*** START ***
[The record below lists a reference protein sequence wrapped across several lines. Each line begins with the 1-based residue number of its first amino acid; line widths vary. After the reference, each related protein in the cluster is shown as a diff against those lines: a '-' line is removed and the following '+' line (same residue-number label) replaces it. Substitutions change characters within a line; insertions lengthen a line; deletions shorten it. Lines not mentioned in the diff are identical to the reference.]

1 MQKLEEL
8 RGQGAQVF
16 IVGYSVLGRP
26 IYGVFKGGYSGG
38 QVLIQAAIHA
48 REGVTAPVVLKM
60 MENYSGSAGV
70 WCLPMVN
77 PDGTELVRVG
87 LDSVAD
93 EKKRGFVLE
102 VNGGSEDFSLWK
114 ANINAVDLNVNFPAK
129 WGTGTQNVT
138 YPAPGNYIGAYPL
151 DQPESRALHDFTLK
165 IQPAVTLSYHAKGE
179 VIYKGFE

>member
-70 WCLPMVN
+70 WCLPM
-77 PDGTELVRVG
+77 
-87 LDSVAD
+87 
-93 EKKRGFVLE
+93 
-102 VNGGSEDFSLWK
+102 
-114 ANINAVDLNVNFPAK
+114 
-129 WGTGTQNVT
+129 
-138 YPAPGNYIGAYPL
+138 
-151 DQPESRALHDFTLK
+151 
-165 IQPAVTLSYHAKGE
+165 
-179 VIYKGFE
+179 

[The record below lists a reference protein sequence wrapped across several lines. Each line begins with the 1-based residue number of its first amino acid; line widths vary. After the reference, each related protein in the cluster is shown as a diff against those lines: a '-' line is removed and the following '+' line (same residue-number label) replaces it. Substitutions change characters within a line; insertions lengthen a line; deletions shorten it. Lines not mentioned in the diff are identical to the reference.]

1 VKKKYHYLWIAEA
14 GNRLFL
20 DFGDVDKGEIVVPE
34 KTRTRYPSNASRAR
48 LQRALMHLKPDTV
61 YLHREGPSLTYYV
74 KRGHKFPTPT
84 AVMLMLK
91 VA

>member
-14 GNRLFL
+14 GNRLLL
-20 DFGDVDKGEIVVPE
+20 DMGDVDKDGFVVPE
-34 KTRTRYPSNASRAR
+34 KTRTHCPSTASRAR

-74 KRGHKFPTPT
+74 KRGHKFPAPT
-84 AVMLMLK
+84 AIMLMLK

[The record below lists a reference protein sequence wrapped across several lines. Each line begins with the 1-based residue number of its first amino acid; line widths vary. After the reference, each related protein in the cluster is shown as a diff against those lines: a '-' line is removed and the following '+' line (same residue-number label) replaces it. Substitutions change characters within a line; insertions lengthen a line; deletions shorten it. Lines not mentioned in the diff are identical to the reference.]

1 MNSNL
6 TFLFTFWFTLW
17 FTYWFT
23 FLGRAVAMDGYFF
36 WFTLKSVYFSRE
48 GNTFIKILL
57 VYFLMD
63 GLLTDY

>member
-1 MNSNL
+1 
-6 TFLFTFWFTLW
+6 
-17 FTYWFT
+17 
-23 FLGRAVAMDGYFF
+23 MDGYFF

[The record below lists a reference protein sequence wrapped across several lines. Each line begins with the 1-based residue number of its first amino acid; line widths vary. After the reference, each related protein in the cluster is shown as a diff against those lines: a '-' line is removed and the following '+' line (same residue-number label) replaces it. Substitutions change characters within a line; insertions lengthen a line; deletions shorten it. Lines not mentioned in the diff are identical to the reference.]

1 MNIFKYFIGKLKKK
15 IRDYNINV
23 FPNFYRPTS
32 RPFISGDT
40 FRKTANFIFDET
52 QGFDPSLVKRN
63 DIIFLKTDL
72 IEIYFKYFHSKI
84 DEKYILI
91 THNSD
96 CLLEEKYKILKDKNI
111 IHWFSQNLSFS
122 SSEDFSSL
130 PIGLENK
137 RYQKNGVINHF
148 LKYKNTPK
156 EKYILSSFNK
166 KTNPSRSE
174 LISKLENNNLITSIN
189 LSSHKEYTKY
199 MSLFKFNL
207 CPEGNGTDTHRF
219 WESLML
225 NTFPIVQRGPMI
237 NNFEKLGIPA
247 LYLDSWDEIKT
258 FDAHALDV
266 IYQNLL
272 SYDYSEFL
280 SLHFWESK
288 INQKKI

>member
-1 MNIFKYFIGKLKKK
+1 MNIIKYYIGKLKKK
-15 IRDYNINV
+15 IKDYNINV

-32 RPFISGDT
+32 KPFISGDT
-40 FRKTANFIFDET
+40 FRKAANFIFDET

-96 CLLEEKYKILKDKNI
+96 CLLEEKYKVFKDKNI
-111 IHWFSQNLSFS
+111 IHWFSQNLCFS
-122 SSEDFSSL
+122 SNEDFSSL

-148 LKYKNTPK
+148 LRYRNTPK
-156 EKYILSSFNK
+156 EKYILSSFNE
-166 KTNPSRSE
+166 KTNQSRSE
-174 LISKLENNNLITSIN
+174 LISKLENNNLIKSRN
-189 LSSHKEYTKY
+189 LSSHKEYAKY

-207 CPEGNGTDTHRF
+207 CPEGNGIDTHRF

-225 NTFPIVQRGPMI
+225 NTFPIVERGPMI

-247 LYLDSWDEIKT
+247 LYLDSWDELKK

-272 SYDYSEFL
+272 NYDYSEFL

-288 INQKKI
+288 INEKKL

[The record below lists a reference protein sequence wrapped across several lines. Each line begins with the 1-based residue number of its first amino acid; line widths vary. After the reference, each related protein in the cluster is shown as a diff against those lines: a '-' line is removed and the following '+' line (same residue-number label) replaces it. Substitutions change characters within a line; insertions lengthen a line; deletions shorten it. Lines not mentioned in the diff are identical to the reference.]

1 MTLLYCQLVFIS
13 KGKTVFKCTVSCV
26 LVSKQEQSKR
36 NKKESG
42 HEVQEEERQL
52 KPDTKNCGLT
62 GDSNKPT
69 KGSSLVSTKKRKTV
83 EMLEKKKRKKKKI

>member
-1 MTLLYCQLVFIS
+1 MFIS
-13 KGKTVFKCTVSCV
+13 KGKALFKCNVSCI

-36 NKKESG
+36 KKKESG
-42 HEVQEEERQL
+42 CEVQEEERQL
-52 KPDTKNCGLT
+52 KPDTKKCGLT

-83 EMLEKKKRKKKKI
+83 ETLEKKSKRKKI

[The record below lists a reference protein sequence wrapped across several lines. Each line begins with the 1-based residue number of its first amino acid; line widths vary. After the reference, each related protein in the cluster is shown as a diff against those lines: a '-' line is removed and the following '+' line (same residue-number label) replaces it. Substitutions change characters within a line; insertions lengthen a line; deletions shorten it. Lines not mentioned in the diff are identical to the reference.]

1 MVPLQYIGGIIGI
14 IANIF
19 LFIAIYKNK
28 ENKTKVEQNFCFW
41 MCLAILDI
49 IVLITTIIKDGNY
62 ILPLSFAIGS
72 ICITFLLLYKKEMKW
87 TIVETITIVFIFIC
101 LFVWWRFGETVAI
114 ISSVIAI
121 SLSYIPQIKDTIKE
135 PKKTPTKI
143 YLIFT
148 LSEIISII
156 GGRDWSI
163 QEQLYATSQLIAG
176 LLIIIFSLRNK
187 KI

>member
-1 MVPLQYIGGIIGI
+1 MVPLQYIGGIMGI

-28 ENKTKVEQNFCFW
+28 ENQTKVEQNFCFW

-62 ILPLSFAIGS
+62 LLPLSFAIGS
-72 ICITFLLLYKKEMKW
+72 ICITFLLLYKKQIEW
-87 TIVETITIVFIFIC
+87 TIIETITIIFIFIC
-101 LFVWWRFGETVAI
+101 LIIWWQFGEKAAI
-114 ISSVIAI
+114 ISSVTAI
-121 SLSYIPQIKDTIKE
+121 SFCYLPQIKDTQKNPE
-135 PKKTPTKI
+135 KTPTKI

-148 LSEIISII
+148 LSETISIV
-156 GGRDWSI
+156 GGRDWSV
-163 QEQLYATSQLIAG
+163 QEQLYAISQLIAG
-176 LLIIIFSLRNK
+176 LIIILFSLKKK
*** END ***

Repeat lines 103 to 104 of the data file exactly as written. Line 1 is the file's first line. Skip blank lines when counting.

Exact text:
199 MSLFKFNL
207 CPEGNGTDTHRF